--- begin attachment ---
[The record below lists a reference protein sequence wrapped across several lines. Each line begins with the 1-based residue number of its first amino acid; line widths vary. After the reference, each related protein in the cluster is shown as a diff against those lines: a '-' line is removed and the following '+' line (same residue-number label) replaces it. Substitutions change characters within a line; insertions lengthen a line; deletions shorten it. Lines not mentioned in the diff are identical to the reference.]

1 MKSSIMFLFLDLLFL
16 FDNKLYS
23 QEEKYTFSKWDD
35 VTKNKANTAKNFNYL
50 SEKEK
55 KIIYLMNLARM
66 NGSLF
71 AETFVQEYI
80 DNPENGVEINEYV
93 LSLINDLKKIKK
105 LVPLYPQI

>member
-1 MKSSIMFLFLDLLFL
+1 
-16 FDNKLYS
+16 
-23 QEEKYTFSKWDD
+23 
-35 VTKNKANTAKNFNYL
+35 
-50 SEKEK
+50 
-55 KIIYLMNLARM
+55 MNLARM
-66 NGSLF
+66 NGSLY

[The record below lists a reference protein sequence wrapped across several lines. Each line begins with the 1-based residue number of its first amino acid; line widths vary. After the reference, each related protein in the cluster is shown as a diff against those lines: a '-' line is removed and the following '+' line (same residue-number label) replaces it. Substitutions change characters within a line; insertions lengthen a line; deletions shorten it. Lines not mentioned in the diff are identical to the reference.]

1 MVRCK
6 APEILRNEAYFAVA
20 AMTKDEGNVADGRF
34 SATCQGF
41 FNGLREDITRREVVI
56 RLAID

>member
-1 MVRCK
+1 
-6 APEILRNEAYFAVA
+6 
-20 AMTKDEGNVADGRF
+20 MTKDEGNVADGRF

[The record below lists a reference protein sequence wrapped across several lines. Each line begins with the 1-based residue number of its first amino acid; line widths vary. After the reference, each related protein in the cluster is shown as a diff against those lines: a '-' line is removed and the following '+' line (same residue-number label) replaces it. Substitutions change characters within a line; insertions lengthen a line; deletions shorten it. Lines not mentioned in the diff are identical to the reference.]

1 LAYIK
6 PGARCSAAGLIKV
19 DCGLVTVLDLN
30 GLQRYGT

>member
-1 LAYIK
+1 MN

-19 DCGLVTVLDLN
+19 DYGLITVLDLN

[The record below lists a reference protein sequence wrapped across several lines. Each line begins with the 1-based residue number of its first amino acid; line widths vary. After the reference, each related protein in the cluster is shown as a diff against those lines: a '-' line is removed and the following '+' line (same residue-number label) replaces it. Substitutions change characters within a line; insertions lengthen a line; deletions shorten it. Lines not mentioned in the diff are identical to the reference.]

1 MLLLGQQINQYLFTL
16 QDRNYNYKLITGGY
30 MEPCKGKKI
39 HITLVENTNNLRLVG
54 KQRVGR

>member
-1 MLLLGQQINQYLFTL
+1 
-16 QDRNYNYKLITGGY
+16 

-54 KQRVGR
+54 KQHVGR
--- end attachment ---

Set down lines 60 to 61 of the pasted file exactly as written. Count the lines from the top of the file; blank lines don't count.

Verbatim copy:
+1 
-16 QDRNYNYKLITGGY